The Spanish government has appointed an expert panel to explore possible changes to Spanish abortion law. Currently, abortion is legal in Spain, but only in cases of rape, severe fetal abnormalities, or when the mother's mental or physical health is at risk, according to Reuters.
The appointed panel consists of doctors, lawyers, academics, and government representatives. In part, their goal is to bring Spanish law more in line with other European countries and to recommend to the Spanish government how to best amend the current abortion law, which dates to 1985, according to the Associated Press.
Spanish Equality Minister Bibiana Aido plans to present a related bill to Congress early next year that "will protect the fundamental rights of women who freely decide to interrupt their pregnancies and those of the medical staff who assist them," according to the Telegraph. There are approximately 100,000 legal abortions annually in Spain, but activists seek more equal application of current law across Spain and expansion of the law to allow abortion in the first trimester, according to Planetwire.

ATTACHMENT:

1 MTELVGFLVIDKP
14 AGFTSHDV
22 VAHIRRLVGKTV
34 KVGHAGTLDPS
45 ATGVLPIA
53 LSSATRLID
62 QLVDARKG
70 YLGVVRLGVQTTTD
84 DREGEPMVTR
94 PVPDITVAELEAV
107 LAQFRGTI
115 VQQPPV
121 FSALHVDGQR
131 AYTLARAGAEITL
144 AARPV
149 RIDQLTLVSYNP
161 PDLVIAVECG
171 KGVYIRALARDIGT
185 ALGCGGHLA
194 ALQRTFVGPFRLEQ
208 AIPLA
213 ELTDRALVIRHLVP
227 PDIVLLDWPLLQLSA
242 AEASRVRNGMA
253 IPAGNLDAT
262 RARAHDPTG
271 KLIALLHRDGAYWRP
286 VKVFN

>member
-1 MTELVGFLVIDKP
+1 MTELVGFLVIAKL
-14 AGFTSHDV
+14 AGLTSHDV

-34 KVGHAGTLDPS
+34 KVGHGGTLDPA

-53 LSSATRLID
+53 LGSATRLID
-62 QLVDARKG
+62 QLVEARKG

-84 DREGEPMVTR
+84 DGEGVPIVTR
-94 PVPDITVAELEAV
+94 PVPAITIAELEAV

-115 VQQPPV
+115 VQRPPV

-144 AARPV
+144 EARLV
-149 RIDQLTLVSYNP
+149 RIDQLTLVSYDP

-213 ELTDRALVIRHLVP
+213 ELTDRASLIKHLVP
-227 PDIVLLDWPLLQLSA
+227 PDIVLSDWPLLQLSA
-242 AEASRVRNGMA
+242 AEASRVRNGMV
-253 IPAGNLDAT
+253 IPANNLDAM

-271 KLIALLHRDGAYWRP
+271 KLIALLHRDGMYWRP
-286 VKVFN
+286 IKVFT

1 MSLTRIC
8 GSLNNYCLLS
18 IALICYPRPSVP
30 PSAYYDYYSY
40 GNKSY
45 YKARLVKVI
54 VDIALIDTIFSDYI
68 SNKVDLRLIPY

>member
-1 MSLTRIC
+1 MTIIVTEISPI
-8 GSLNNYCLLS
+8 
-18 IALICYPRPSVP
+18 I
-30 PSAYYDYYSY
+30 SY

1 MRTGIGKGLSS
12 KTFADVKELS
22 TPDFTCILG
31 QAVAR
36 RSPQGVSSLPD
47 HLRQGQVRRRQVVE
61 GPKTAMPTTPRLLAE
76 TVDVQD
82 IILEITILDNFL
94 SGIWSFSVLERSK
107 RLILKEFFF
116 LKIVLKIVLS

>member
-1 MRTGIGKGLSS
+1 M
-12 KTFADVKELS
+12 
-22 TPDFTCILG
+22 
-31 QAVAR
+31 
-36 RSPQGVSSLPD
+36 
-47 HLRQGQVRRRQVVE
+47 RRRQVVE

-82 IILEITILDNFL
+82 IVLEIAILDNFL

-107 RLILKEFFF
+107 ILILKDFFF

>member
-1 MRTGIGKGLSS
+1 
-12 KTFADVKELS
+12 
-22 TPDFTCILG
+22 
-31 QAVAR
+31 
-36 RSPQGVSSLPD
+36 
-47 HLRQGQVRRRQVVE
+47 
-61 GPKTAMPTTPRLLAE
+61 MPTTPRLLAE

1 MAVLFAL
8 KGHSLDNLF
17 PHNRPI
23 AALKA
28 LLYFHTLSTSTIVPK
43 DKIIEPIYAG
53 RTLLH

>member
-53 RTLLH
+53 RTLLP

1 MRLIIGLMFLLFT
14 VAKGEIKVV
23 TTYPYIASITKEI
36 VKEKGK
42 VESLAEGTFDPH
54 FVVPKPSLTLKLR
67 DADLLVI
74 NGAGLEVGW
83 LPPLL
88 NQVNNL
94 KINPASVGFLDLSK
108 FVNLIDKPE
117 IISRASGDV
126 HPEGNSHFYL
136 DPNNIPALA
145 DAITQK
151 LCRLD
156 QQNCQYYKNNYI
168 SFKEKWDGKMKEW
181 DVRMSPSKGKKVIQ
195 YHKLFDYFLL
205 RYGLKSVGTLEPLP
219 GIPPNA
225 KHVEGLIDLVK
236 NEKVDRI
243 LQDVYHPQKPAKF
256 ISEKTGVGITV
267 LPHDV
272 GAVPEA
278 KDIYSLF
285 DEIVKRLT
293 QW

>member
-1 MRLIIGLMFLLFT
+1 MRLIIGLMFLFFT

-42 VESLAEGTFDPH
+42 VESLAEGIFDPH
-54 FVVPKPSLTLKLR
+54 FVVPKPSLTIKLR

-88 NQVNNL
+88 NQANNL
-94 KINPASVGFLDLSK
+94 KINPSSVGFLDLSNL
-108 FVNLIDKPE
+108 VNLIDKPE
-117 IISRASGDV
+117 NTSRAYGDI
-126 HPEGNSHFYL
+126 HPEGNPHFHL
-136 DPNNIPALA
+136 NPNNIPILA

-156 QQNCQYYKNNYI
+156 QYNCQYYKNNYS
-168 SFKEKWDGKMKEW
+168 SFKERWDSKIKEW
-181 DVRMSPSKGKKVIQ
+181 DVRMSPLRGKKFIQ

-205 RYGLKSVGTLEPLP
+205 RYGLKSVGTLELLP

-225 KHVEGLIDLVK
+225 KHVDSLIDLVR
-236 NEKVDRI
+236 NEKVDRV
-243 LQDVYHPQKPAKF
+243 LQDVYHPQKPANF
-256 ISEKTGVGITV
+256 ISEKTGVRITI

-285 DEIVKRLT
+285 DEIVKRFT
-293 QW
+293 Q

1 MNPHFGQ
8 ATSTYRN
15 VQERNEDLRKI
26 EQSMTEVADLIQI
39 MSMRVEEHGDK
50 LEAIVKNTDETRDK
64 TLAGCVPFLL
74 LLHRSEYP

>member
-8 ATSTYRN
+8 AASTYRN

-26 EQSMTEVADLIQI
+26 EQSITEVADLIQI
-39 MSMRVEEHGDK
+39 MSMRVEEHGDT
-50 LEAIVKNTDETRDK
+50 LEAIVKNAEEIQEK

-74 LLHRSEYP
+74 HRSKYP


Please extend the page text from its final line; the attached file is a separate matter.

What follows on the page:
6/30/2015 Supreme Court Ruling Prevents Gerrymandering in Arizona - In a 5-4 decision delivered by Justice Ginsburg this morning, the Supreme Court upheld Arizona Independent Redistricting Commission, allowing the use of independent state commissions that draw federal congressional districts, taking that power away from the state legislature.
This gives states an opportunity to deal with partisan gerrymandering by giving an independent commission power to draw federal congressional districts.
In 2000, Arizona voters amended their constitution, shifting the responsibility of drawing congressional districts, previously held by the state legislature, to a panel called the Arizona Independent Redistricting Commission. . . .
6/29/2015 The Supreme Court Just Saved Texas Abortion Clinics - The Supreme Court ruled 5 to 4 today to put a temporary hold on a Fifth Circuit Court of Appeals ruling that would have closed all but 9 of the state's abortion clinics in Texas.
The order from the Supreme Court comes in response to an emergency request filed by women's health care providers on the behalf of Texas women earlier this month asking the Court to stay House Bill 2, which would have taken effect as law on Wednesday. . . .